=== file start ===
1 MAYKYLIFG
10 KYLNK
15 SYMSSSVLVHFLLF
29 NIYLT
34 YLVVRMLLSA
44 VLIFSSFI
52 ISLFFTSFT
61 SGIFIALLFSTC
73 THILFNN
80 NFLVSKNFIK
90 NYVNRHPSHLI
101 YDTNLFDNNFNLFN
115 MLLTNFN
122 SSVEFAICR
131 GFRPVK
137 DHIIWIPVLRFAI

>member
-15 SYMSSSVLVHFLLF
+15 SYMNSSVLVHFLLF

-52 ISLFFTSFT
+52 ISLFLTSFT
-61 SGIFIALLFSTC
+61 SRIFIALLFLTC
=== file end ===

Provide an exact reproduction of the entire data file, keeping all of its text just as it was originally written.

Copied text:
1 MAYKYLIFG
10 KYLNK
15 SYMSSSVLVHFLLF
29 NIYLT
34 YLVVRMLLSA
44 VLIFSSFI
52 ISLFFTSFT
61 SGIFIALLFSTC
73 THILFNN
80 NFLVSKNFIK
90 NYVNRHPSHLI
101 YDTNLFDNNFNLFN
115 MLLTNFN
122 SSVEFAICR
131 GFRPVK
137 DHIIWIPVLRFAI

>member
-15 SYMSSSVLVHFLLF
+15 SYMNSSVLVHFLLF

-52 ISLFFTSFT
+52 ISLFLTSFT
-61 SGIFIALLFSTC
+61 SRIFIALLFLTC